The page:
Submitted by Davids mom on Sat, 09/15/2007 - 9:08am.

I am always impressed with the common sense that our citizens express about our current situation in the Middle East. Our success in Europe after WWII was because of the plans that were implemented by involving those who were supposed to benefit from our involvement in the reconstruction of their countries. (The Marshall Plan) We did not have a ‘resistance/insurgency’ that fought the effort of reconstruction in Europe as we have in Iraq. The chaos that has ‘blossomed’ after the downfall of Hussein has caused tens of thousands of Iraqis to leave their country. . . leaving those who cannot leave or do not want to be ‘occupied by a foreign power. The power base of the elected government in Iraq is no longer there. Those who are actually in power now – appear to represent a populace that wants the US and other foreigners out of their country. (These 'insurgents are reigning havoc on the population of Iraq through the use of terrorism.) This time I feel that Bush may be listening – and beginning to immediately reduce our troops in Iraq is wise. We have sacrificed 3000 + lives and have not been able to stop the unknown life loss of thousands of Iraqi citizens because of the lack of the political will to use the necessary force to end this madness. No matter what Patreas says – he is bound by duty to follow the direction of his Commander In Chief – the President. We must be vigilant to take our responsibilities as citizens of a Republic – and vote for the person/persons who are sincerely committed to the ideals of our country and the protection of our citizens. We must look beyond political party promises – and scrutinize the record and motivation of the candidates for leadership in our country. I have listened to the plans from the candidates from both parties for the 2008 election. Sometimes I wish that we could drop the labels of conservative/liberal; republican/democrat; blue/red – and just follow the dictates of COMMON SENSE! AND WHY CAN'T WE GET OSAMA??????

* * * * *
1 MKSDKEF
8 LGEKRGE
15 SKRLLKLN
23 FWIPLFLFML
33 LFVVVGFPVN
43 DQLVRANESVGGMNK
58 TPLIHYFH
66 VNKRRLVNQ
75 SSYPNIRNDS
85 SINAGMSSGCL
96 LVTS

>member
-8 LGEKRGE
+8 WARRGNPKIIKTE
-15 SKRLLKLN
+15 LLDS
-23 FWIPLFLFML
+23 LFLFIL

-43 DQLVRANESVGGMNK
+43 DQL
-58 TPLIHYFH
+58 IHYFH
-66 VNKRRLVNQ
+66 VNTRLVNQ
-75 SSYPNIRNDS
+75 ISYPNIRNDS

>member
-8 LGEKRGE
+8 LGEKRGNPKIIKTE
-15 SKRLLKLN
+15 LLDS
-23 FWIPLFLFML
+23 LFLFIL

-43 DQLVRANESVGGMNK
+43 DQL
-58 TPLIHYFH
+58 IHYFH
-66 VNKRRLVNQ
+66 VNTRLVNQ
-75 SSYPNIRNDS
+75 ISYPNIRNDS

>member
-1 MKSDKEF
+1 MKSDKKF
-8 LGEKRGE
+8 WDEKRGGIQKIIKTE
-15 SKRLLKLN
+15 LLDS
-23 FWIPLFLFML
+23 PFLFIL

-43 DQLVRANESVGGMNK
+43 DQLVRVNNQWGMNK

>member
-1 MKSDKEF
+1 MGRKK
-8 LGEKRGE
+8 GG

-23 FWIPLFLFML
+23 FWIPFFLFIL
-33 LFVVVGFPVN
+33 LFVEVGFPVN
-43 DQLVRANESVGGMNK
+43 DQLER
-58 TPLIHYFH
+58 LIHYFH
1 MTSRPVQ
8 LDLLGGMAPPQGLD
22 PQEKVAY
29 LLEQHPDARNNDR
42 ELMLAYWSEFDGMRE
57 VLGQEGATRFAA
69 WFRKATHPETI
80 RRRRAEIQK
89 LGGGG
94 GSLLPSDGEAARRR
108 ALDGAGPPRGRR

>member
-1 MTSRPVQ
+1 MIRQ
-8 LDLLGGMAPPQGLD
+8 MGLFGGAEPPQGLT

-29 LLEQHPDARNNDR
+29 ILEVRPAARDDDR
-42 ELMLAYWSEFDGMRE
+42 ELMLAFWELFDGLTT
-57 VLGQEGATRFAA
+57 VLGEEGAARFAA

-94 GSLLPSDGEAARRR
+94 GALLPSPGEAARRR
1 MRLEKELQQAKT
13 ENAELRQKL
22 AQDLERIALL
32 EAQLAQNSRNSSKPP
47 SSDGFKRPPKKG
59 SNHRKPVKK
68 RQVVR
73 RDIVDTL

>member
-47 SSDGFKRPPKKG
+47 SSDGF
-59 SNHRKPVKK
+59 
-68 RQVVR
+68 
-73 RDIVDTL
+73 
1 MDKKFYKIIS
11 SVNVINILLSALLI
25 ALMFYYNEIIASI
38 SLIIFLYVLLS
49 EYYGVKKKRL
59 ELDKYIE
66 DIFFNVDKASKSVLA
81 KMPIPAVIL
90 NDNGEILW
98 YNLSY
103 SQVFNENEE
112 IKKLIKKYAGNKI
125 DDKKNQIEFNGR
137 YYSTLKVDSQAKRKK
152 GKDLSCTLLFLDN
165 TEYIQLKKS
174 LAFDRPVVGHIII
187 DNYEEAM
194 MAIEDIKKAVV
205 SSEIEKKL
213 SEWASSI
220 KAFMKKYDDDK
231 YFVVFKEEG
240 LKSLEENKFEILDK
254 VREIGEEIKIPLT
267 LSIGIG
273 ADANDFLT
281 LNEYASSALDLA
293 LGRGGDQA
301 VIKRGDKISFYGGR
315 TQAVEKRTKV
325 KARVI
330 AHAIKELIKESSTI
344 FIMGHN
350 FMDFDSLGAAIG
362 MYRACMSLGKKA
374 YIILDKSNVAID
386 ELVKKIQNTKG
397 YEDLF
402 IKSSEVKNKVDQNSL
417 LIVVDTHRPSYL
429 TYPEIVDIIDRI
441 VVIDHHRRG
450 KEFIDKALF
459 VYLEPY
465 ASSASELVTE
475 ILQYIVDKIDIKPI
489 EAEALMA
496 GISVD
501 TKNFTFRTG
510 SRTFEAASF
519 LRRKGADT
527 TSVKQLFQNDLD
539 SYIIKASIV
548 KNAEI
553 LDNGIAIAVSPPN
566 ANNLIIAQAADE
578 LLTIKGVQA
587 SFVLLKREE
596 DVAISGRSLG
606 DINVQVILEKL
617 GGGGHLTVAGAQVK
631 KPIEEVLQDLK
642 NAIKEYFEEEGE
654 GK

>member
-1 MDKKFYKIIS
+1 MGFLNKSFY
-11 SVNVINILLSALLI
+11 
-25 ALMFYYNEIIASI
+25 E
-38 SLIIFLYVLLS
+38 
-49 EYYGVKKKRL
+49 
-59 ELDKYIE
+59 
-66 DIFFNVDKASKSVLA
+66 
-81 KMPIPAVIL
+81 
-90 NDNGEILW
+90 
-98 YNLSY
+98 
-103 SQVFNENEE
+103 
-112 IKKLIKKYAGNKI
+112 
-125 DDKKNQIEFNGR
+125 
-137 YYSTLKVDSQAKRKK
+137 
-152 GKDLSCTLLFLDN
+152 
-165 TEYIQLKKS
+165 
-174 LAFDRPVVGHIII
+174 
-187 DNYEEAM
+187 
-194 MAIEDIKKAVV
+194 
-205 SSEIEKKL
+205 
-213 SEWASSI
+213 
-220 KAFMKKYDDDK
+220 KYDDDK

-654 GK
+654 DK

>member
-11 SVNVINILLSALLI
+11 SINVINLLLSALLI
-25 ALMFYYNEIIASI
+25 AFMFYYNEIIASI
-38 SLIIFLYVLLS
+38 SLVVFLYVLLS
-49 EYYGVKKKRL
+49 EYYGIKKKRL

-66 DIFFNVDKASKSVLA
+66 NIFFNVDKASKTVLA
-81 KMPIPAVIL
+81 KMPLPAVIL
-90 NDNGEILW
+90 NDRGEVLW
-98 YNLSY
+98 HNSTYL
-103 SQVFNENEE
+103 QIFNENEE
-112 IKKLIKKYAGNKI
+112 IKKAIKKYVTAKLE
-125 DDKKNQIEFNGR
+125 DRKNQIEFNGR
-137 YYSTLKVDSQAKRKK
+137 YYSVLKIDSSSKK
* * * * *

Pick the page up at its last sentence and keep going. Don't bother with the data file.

Submitted by bowser on Sat, 09/15/2007 - 7:06am.

Here's the ugly truth, folks: Osama is a creation of foreign interventionism. First the Russians in Afghanistan (he was a "freedom fighter" back then, remember?) and now us. Without foreign armies tromping around, he doesn't exist.